National Day is coming up and I’ve been thinking up patriotic celebratory foods! Instant Pot-crazy friend A has come up with an Instant Pot party where we are supposed to bring our Instant Pots and mass cook a potluck while watching the National Day Parade on the telly.
I don’t often make desserts – I confess I’m not a brilliant cake baker or dessert maker so I usually tend to follow other people’s recipes than to innovate my own. But occasionally when I feel a need to put an Asian spin on things, I do get into experimentation mode.
Creme brûlée is the easiest dessert to make. Seriously easy. In fact it is one of those basic recipes one would dig into when entertaining and wanting to impress but with minimal effort. In fact I think the only tricky bit is to get it into the oven with a water bath which is why I started thinking about doing it in the Instant Pot. My first experiment was a clear disaster – all the little ramekins’ contents exploded outwards like a bad slime experiment. But that was entirely my fault because I was trying to work on a document and forgot about releasing the Instant Pot at the right time. My bad.
But I went back to the basics again and the experiment worked pretty well this time. The pandan extract and coconut milk gave a South-East Asian type of flavour to this yummy dessert. But when I yanked the ramekins out of the Instant Pot I had a moment of pause. I wasn’t quite sure if sweeteners would caramelize well, which is why this cook became an experiment.
So the powdered Swerve actually didn’t really brown very much with the blowtorch. It turned a delicate sheen of beige after a while and made a little thin crust. The flavour was quite nice but with the usual cooling taste on the tongue. The Splenda behaved frighteningly with the high heat of the blow torch, turning into little intense black dots almost instantaneously. I must have broken down some chemical bonds there. Monkfruit was lovely, with a nice caramelization and solidifying with cooking into a nice crust. And the sugar one of course was my control ramekin – as seen in the picture below.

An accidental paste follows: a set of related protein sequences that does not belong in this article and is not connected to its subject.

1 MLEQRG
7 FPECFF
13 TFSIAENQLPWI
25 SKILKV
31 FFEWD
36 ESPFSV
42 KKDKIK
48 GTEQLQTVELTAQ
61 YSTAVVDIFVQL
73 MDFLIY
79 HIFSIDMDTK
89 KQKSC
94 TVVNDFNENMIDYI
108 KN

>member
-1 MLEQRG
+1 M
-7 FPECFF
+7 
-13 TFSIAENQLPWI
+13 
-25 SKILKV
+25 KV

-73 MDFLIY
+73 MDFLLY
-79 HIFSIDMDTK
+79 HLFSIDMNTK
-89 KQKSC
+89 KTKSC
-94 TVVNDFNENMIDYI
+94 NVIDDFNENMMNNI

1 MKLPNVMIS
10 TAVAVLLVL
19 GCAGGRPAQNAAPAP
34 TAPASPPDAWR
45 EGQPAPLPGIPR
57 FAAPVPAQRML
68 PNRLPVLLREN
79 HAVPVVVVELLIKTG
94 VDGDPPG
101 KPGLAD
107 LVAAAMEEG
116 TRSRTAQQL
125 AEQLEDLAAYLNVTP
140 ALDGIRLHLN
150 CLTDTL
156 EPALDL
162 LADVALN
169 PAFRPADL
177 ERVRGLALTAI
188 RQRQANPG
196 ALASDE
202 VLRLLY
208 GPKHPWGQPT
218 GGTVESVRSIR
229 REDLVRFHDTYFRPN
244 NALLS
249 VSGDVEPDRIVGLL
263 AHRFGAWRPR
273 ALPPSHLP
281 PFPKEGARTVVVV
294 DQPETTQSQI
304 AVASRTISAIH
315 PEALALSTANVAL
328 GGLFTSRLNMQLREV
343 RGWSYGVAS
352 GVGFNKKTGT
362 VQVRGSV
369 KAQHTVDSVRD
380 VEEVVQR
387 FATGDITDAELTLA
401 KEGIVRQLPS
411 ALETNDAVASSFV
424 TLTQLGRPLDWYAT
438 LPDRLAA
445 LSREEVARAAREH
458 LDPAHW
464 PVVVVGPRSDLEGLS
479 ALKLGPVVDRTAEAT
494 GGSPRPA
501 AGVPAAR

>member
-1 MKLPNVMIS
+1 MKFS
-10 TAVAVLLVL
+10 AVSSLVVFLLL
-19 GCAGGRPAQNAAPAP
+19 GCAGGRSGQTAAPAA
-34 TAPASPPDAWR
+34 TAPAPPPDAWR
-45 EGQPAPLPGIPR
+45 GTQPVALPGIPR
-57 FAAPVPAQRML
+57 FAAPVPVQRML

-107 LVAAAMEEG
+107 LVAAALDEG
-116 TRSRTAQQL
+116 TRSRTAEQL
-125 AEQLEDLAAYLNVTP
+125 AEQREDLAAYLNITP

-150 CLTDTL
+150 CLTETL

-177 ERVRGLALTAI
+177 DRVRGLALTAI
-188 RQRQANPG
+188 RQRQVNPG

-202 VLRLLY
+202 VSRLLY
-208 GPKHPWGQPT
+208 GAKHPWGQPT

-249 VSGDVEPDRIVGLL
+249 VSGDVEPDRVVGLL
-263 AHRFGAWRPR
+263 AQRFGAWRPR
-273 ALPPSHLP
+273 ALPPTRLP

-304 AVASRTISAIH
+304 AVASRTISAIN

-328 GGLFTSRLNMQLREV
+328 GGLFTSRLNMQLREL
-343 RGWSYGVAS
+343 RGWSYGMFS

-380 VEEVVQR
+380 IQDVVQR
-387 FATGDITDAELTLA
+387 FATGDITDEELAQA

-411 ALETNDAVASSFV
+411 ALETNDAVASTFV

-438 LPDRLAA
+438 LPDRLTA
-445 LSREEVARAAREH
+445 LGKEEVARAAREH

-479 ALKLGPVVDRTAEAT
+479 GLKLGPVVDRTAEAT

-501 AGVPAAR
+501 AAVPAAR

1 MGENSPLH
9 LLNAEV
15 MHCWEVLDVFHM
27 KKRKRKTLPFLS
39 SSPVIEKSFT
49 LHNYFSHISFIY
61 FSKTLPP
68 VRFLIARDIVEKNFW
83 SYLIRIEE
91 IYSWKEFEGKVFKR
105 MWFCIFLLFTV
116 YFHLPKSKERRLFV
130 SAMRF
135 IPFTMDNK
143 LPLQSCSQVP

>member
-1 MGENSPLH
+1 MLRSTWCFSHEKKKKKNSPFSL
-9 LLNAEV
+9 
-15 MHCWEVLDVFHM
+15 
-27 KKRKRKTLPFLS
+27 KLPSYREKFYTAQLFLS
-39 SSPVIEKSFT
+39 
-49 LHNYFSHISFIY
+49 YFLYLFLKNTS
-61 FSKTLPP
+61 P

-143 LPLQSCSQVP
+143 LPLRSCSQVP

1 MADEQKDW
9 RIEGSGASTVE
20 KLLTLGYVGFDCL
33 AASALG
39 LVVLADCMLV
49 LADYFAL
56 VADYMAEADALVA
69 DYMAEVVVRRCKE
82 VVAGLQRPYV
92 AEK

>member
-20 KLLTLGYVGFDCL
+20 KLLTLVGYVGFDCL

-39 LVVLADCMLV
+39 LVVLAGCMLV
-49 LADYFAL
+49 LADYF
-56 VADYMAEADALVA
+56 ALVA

From left: powdered erythritol (Swerve), Splenda, monk fruit extract and regular sugar.
So the verdict? A successful experiment. My personal preference is for monkfruit extract as the sweetener of choice to make the brûlée layer. But it’s not terribly accessible here in Singapore (I picked up a bag from Whole Foods the last time I was in the US). Still erythritol is probably a good second option and is easier to find.
So here’s the recipe – pandan coconut creme brûlée. Have a Happy 52nd National Day folks! 🇸🇬
Instant Pot Coconut Creme Brûlée
- 4 egg yolks
- 1/2 cup coconut milk
- 1/2 cup whipping cream
- 1/3 cup sugar substitute
- 1 tsp pandan flavour extract
- 1 tsp monkfruit sweetener or powdered Swerve (erythritol)
- With a hand mixer, mix the egg yolks and sugar substitute together, then add the coconut milk, whipping cream and pandan extract and beat further till well incorporated.
- Pour the mixture through a fine sieve into a pouring jug.
- Pour the mixture equally into 4 ramekins.
- Cover each ramekin tightly with aluminum foil.
- Put 1 cup of water into the Instant Pot and place a trivet in the pot. Carefully place each ramekin on the trivet. Close the lid of pot and put the valve into the sealed position.
- Use manual high pressure for 6 minutes, then do natural pressure release for 9 minutes.
- Open the pot and put the ramekins on a cooling rack. Remove the aluminum foil pieces. When cook, cover each ramekin with clingwrap and put in the refrigerator for at least 2 hours.
- When ready to serve, sprinkle 1 tsp of chosen sweetener on top and torch till bubbling and slightly browned. Allow the top crust to cool; the sweetener will actually solidify after a minute or two. Serve immediately for the lovely mixture of cold creme brûlée with a toasty hot sweetened topping.
Note: second round tweak of the recipe – I added 1/4 tsp of pandan paste to the recipe for colour. This is slightly different from the pandan extract I used in the original recipe. It gave a lovely green colour (or at least, lovely to us Asians because I’ve seen friends from the U.K. recoil at our green pandan cakes). The pandan paste is also available in most local supermarkets and bake shops.
Secondly, after doing this recipe a couple of times and having had a couple of kaya-like explosions, I’ve discovered the key is not to overheat the eggs and cream mixture – I think the little air bubbles expand dramatically under pressure. I finally managed to get a perfect sheen after this tweak.
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